Tan Kah Kee and overseas Chinese investment

In my post for Asian-Nation about Mainland and Taiwan influence in overseas Chinese schools, I wrote about a passage from my Chinese school days that was clearly Nationalist propaganda. Recently, I’ve found a passage from a Mainland textbook that is propaganda from the other side.

This quotation is from book 11 of 12 of the Zhongwen (中文) series, published by Jinan University and commissioned by the Overseas Chinese Affairs Office of the State Council (國務院僑務辦公室). The series is aimed specifically at Overseas Chinese in extracurricular language programs.

The chapter is about overseas Chinese business person Tan Kah Kee (陳嘉庚). Tan was born in Qing-era Fujian province and became rich in colonial Singapore. He returned to the People’s Republic of China to use his riches in the service of the homeland.

1949年10月1日,陈嘉庚应邀登上了天安门城楼,参加开国大典,亲眼看到了五星红旗在雄壮的国歌声中庄严升起,深深感到作为一个中国人十分自豪,同时也感到责任重大。中华人民共和国成立以后,他先后担任中央人民政府委员、华侨事务委员会委员、全国侨联主席、全国政协副主席,以极大的热情投身于新中国的建设事业。(p. 32)

On October 1, 1949, Tan Kah Kee was invited up to the Tiananmen tower for the ceremony marking the foundation of the People’s Republic of China. With his own eyes, he saw the five-starred red flag rise solemnly as the majestic national anthem played. He felt deeply the pride of being a Chinese person; at the same time, he felt a great sense of duty. After the PRC was founded, he held one office after another: member of the Central People’s Government, Chairman of the Overseas Chinese Affairs Office, Chairman of the All-China Federation of Returned Overseas Chinese, and Vice-Chairman of the National Committee of the Chinese People’s Political Consultative Conference. He threw himself fervently into the project of creating a new China.

The unmistakable message here is that overseas Chinese students should return to and invest in the homeland, as Tan had done.

Continue reading “Tan Kah Kee and overseas Chinese investment”

Balancing American, Mainland, and Taiwanese influences in Chinese language schools

Students at a Chinese language school in Vancouver. Photo by Felex Liu (Flickr/Creative Commons).

C.N. Le of Asian-Nation has graciously invited me to contribute to his blog, which was one of the first (if not the first) sociology blog looking specifically at Asian Americans. I remember reading Asian-Nation in high school and college and being awed by the kind of things that sociologists did. Little did I know that I would end up in graduate school for sociology and writing for that blog!

My first post looks at an aspect of my research that has come up relatively recently: the role of the US, Mainland Chinese, and Taiwanese states in Chinese language schools. Though I’ve reproduced the text of the post after the jump, I encourage you to read and comment on the post at Asian-Nation. Continue reading “Balancing American, Mainland, and Taiwanese influences in Chinese language schools”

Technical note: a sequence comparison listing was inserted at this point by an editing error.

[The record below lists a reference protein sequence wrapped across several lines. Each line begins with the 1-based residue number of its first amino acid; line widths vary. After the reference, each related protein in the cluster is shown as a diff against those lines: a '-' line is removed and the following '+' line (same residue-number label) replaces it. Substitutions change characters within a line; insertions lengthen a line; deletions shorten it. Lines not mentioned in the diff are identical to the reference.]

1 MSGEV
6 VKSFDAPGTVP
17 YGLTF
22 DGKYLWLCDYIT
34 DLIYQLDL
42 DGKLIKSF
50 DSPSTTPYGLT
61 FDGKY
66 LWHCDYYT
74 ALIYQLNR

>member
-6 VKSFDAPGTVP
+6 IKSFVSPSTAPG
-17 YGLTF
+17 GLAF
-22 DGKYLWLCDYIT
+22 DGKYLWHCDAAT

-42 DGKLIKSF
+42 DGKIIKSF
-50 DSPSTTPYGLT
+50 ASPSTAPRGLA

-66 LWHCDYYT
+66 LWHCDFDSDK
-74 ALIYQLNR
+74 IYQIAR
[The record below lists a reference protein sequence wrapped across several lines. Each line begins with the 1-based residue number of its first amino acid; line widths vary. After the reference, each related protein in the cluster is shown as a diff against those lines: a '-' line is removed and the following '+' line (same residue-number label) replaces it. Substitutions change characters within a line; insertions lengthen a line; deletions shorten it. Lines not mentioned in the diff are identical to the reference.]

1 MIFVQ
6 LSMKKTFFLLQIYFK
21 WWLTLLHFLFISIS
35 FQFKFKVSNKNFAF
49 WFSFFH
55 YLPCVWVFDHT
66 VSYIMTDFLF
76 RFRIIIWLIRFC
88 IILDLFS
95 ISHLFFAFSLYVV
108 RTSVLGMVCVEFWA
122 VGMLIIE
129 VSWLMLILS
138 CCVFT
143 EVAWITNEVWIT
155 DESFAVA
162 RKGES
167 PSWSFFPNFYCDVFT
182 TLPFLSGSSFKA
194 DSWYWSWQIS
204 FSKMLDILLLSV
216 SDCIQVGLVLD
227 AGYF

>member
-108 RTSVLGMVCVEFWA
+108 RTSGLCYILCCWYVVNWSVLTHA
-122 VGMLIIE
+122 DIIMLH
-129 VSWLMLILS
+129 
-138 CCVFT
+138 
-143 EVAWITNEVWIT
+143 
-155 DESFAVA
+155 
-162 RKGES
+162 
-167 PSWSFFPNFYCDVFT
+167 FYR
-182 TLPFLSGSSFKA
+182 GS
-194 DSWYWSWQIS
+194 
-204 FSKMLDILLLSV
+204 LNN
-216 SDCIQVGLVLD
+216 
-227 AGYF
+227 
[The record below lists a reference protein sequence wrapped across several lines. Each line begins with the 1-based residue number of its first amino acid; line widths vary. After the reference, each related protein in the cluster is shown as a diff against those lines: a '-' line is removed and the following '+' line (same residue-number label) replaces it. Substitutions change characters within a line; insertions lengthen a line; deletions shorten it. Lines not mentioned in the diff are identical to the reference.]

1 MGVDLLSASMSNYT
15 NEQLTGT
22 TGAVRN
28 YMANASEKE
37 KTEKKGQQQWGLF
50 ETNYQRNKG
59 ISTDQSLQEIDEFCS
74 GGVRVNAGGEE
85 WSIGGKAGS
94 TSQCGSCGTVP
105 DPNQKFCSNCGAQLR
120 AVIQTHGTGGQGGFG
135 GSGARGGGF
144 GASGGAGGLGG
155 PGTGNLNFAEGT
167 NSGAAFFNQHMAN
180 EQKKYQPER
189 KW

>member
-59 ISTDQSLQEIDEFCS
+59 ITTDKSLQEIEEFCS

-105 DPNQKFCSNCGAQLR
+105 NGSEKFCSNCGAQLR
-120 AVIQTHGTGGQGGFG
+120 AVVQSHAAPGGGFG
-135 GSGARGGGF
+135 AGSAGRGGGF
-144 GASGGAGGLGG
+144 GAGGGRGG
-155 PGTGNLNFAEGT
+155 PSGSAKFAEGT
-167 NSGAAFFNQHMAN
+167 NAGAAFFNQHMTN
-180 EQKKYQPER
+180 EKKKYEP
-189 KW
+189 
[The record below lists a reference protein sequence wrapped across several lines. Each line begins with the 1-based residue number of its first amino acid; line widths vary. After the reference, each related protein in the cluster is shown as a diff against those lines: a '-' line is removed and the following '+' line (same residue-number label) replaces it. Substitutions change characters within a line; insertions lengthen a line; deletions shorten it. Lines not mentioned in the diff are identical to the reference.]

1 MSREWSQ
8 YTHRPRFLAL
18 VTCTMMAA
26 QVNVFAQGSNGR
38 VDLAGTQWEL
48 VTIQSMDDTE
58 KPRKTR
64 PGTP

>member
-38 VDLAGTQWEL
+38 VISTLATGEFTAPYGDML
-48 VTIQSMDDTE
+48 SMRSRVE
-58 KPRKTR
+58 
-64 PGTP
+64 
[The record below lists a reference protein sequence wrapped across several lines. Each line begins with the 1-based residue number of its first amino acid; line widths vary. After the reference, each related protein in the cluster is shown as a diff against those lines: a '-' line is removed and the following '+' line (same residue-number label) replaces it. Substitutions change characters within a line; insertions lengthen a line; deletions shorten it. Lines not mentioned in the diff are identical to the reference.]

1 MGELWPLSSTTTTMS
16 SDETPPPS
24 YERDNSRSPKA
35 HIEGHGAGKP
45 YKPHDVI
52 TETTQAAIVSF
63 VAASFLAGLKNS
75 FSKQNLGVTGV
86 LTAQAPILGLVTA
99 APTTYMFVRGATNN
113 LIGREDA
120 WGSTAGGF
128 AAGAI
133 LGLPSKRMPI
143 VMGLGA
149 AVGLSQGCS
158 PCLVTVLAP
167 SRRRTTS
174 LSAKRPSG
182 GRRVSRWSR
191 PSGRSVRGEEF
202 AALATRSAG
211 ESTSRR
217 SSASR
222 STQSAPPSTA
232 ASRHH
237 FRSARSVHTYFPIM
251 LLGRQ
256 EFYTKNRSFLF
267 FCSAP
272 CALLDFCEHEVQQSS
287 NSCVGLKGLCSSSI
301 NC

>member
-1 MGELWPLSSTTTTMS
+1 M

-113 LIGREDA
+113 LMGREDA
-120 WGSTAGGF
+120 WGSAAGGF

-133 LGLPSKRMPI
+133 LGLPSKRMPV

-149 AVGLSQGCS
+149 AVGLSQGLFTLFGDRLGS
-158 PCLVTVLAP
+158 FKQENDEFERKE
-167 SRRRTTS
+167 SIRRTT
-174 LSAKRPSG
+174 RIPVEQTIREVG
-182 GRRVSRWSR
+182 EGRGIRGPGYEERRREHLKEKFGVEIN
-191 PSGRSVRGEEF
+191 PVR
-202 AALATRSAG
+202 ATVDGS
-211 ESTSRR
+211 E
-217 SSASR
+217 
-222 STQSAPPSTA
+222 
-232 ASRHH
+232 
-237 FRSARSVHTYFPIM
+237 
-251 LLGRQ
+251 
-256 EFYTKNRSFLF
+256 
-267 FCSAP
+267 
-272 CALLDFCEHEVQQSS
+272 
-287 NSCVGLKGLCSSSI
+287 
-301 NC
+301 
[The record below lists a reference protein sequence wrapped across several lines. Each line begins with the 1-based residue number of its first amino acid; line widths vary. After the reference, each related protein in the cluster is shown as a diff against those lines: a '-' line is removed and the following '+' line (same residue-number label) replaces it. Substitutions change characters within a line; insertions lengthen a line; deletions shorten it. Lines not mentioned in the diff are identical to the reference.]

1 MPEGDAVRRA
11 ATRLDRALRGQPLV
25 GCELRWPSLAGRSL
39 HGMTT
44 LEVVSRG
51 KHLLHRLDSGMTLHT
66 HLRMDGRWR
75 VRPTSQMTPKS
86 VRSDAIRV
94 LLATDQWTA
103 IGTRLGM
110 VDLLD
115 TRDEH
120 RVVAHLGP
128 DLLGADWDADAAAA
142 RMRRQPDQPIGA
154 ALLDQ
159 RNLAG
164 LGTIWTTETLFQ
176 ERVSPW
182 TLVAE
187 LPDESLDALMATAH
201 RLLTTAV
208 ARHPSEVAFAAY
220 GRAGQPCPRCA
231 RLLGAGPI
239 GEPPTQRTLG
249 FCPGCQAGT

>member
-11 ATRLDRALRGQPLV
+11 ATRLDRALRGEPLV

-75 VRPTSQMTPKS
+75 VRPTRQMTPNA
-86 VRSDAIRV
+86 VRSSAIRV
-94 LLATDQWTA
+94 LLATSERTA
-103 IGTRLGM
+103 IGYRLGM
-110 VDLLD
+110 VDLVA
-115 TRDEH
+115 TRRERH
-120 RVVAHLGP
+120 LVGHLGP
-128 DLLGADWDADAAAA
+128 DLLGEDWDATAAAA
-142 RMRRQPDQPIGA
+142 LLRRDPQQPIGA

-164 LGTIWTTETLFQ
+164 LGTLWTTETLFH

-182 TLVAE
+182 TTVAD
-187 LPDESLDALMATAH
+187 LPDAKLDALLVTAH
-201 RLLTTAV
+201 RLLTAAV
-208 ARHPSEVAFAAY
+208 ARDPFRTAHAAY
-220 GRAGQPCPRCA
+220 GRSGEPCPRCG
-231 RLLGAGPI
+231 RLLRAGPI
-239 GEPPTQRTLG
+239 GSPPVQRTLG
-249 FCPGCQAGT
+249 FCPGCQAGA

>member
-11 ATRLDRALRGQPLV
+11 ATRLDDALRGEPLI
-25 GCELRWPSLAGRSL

Blacks, Latinos, and the push to learn Chinese

I include the trailer for Speaking in Tongues because although the bilingual education debate in the United States is usually focused around Spanish speakers, the filmmakers chose to emphasize Mandarin and Cantonese and play into viewers’ perceptions of Chinese as an increasingly valuable language.

Update 9/11/12: Thanks to Racialicious for quoting me on their Tumblr. This post seems to have gotten a bit of attention there. I did not realize until this morning that I had automatically disabled comments on my posts; that has been changed.

In the past few years, the American press has written hundreds of feature stories about the push to learn Chinese, and since this is what I study, I pay close attention to these articles. Until this morning, I have not encountered an article in which the arguments for and against Chinese language learning have been so revealing about the US racial order.

Yellow peril fears are noticeably absent in this National Public Radio piece on the Chinese language mandate in Bibb County, Georgia. Asians are not a major presence in this county: according to the 2010 Census, Bibb County is 52% black, 43% white, 1.6% Asian, and just shy of 3% Hispanic or Latino of any race.

Except for a few boilerplate lines about “a Communist regime enacting its geopolitical agenda on their children” and “China and India will have 50 percent of the world GDP,” the commentary here is not about Asians, but rather about blacks and Latinos. For example, let’s take a look at this quote from a Bibb County resident, whom I assume to be white, judging from her English phonology:

“Bibb County is not known for producing the highest-achieving graduates,” says Macon resident Dina McDonald. “You’ll see that many of them can’t even speak basic English.” (emphasis mine)

Here in the bolded text you see McDonald’s language ideology, specifically her ideology about African American Vernacular English (AAVE). While sociolinguists recognize AAVE (often pejoratively referred to as Ebonics) as a rich dialect of American English in its own right, many Americans consider AAVE to be a substandard slang of the ignorant, loaded down with the twin stigmas of blackness and poverty.

Continue reading “Blacks, Latinos, and the push to learn Chinese”